Thriving, Not Just Surviving
Uncertainty is the defining characteristic of business competition today. Competing to thrive, not just survive in this volatile and complex economic environment requires a strong balance sheet to absorb the punishments dispensed by market shocks and to seize opportunities emanating from discontinuities. But balance sheet strength alone is insufficient. In our experience, thriving requires organizational agility. What is organizational agility? Agility is a company’s ability to systematically identify business opportunities, capture value quickly, build momentum, and scale seamlessly to imbed high performance. Many senior executives speak of and aspire to organizational nimbleness, but aspiration remains well ahead of practice. There are three critical elements to realizing organizational agility:
- Data Analytics
- Managing Talent as an Asset
- Execution Prowess
Data analytics enables companies to evaluate business options and decision consequences developed from a nuanced understanding of the customer, the market, and the industry. Senior executives are thereby able to make thoughtful, analytically driven choices despite complexity and uncertainty in the current business context.
Most companies recognize the importance of processing and mining data to gain insights into customer behavior, product innovations, market trend forecasts, customer service efficiencies, social media effectiveness, and many other areas of business performance. Large quantities of information have been amassed, and both proprietary and open-source analytic tools and platforms are widely available. However, businesses often proceed unsystematically and lack the necessary management and analytical skills to unlock the full potential of data analytics. Data analytics is mistakenly thought of as a technology initiative or a technical program. While technical savvy is necessary, extracting value from data requires a staff with advanced analytics expertise, namely, skills in data science along with a deep understanding of the business and ability to glean valuable insights.
Managing Talent as an Asset
Organizational agility demands resilient organizations that can adapt to many changes: influx of technology, the adoption of radical new strategies, rapidly morphing markets, geopolitical dynamics, and regulatory changes. This resilience, in turn, depends on having people on board who are able to quickly and effectively adopt new ways of thinking, working, and behaving. Business today is about building a highly adaptable workforce and habituating high performance in the people who work in every function, region, and business unit of the company.
The need to pay attention to the value of human capital and to build a diverse and flexible talent pool strategically in anticipation of future needs have never been more compelling. For the foreseeable future, recruiting, cultivating, and managing talent as an asset will remain one of the top priorities for organizations in both the private and the public sector.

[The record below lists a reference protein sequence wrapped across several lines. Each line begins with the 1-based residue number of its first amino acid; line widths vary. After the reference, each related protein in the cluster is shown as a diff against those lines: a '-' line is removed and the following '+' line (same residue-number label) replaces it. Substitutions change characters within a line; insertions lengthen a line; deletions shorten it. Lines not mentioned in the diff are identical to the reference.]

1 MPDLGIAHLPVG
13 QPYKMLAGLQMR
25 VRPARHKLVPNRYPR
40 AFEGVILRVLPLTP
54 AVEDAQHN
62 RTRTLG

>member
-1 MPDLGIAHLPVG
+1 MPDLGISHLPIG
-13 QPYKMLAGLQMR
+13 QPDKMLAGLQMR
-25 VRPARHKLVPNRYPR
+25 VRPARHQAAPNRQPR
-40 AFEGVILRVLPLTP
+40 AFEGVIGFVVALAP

Insights into incremental or game changing opportunities are exciting, but the value of these insights lies in being able to quickly and seamlessly monetize these insights. Many companies never get beyond the initial strategic insight because they languish under the weight of organizational resistance or fail to translate insight into a feasible action plan. Execution prowess is an organization’s ability to turn insights into a set of bold moves and then creating the momentum necessary to make those new initiatives take hold. A rigorous development of a customized implementation approach unique to the culture, issues, and opportunities of an organization are imperative. Furthermore, critical decisions will need to be made about capabilities—does the company have the required skills to execute? If not, how will it acquire it?—and about sequencing—what sequence of moves is most likely to lead to success?
In our experience, companies that have built execution prowess as a competency focus on the following areas:
Customer. Customer centricity is the central tenet of all initiatives. Which customers are we targeting and what is the value we are delivering to them?
Process. Eliminate process complexities by streamlining the organization to prevent turf wars and resistance and to encourage collaboration. The business design is reshaped to ensure it supports the new strategic thrusts.
Performance management. Exercise discipline to establish performance management methodologies and process accountability. Clear and appropriate metrics are developed and each set of metrics are tailored to the distinct drivers of economic success. A top-down cascading of goals down to units responsible for outcomes ensures goal alignment, drives toward a defined end-state, and facilitates institutionalization of best practices sharing across the organization.
Leadership. Leaders make critical decisions amid rapid change, set a strong course for the company, inspire the workforce, and keep employees focused on business objectives. Leadership is a major factor in whether a company emerges as a winner as opposed to a wisher. Strong leaders recognize that volatility represent opportunities to break ingrained structures, orthodoxies, and behaviors that sap the productivity and effectiveness of organizations. They develop both the organizational will and the skill to chart a new course to drive high performance.
Thriving, not just surviving during uncertain times requires organizational agility. Achieving agility demands a shared understanding of market realities, data-driven insights into potential opportunities, and a talent portfolio and organizational competency to execute with speed and precision. The future will belong to companies that invest in building the muscles to be agile and that nurture the resiliency needed to deal with whatever the world throws at them.
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